Bordentown Township residents voiced concern regarding privacy on their proprieties as the Planning Board considered site plans for the construction of affordable housing on Route 130.
Board members made a motion to approve and pass preliminary and final site plans for an apartment development on Route 130 between Crescent Drive and Highbridge Road at an Aug. 8 meeting.
The applicant, Team Campus Phase II, LLC, sought approval to construct 84 two-bedroom apartments in two four-story buildings. The plan includes 19 affordable housing units designated for seniors.
The development is planned in the township’s Age Restricted-Affordable Housing Zone after the Township Committee amended an ordinance to rezone the property in November 2018, which is now approved for residential development. The parcel was previously zoned for highway commercial use.
The approved development will contribute to the township’s requirement to comply with an affordable housing court-mandated settlement with the Fair Share Housing Center, Cherry Hill.
The Fair Share Housing Center advocates for the construction of affordable housing throughout New Jersey and Bordentown Township is one of about a dozen municipalities in Burlington County that reached a settlement with the group regarding its obligation to provide opportunities for the development of affordable housing.
A January 2017 ruling by the New Jersey Supreme Court required municipalities to amend their affordable housing plans to meet the needs for a gap period between 1999 and 2015, when the state Council on Affordable Housing did not approve affordable housing quotas for each community.
Affordable housing is defined as housing that is sold or rented at below market rates to individuals and families whose income meets certain guidelines.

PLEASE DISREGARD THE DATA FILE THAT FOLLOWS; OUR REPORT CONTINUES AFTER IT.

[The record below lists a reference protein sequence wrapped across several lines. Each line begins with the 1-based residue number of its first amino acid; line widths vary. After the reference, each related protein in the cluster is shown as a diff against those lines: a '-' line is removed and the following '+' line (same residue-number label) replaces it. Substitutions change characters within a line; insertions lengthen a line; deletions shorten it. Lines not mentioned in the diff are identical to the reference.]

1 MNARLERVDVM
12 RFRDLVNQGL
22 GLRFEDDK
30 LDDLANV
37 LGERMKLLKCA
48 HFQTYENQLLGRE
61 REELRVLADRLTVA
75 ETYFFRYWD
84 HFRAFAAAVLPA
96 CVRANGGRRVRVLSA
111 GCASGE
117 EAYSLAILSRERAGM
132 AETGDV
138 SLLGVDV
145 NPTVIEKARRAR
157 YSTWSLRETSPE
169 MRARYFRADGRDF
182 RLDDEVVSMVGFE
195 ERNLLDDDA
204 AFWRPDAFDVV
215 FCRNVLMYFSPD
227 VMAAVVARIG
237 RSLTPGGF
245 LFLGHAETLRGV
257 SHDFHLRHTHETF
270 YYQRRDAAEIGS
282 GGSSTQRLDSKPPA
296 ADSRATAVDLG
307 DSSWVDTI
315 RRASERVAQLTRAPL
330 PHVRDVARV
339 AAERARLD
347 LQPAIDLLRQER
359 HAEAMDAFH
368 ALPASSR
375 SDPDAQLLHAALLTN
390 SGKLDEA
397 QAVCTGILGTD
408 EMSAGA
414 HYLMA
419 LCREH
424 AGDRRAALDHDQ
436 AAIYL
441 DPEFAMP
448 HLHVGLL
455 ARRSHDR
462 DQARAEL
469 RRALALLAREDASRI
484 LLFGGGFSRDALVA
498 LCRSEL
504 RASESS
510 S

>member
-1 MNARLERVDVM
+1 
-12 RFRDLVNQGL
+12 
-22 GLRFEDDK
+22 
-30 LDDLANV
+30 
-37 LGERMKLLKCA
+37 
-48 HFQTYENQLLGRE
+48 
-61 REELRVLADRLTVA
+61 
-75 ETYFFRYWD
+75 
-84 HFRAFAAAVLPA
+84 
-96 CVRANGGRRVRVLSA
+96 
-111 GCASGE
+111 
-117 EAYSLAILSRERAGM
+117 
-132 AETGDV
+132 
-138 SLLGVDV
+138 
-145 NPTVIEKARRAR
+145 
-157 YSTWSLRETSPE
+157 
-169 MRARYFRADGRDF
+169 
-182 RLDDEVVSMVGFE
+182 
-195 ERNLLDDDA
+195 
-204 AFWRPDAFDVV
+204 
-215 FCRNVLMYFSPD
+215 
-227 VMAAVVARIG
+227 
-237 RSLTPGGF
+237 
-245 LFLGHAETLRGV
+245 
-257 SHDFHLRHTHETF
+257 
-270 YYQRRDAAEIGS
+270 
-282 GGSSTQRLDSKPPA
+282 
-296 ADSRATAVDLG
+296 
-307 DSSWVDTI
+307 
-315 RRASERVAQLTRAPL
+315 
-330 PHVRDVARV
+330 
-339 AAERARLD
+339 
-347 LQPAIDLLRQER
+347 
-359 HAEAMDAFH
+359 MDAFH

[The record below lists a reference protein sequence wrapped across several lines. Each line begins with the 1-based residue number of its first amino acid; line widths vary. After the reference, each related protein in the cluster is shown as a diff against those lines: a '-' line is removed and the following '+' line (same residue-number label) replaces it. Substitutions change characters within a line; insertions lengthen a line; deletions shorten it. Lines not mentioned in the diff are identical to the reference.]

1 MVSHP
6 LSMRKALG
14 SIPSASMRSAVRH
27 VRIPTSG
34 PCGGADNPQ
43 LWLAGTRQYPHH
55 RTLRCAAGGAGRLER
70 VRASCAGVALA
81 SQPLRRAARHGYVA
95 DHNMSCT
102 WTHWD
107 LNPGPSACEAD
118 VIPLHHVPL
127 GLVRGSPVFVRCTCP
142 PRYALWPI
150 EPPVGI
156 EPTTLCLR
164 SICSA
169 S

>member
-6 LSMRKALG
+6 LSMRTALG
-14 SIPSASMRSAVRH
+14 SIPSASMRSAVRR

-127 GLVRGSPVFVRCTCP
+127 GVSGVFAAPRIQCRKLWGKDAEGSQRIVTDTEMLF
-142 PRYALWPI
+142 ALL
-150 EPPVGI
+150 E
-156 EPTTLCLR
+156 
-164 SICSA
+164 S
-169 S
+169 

The Team Campus Phase II project is one of several affordable housing developments planned in the township that are in the process of seeking approval for site plans and/or approval from the zoning board and/or the planning board, or have already received approval.
Representatives of Team Campus Phase II presented their plans for the site at a July 11 meeting during which the application was heard for completeness by the board.
Although the original application that came before the board indicated the applicant planned to construct 92 units, the applicant reworked the plan and reduced the number of units to 84 after it was determined the building size and height could not accommodate a desirable living space within the units.
The applicant’s professionals said although the number of units was reduced, the site is still planned to include 19 affordable housing units.
Given the project site’s proximity to existing residential communities, several residents presented their concerns with and opinions about the site. Privacy was a main concern given the project’s plans for two four-story apartment buildings.
Gabriel McCabe, of Highbridge Road, said he was concerned the intimacy of his backyard would be compromised by the buildings. He said residents of the apartment buildings would be able to see his pool, which posed an issue for him and his family.
“It’s serious stuff, a four-story building,” McCabe said. “I have a swimming pool in my backyard. There are about four stories of balconies of people sitting out, looking straight into my backyard. I have three daughters … I’m thinking about taking out the pool because I certainly cannot have my daughters swimming with four stories of people staring down at them.”
Randy Hanuschik, of Highbridge Road, said the apartment buildings would “tower over” the community behind the site. He said municipal professionals should have considered that issue when the plans came before them.
“A four-story building with balconies is just ridiculous,” Hanuschik said. “It’s going to be life-changing … It’s a beautiful neighborhood and I know nobody else would want it in their backyard. (The residents) are going to be watching us. It’s going to be like we are entertainment to them.
“I know you are trying to make (affordable housing) go away and have it in one spot, and be done with because of the state’s mandate, but I’m upset. The height of this thing should have been more thought out,” he added.
Although residents expressed concern about the height of the apartment buildings, the board’s chairman, George Chidley, said legislation prevents the board from having particular control of the height of affordable housing structures.
The planners and the applicant’s attorney, Mark Roselli, agreed to work toward a solution that would provide neighboring residents with additional privacy.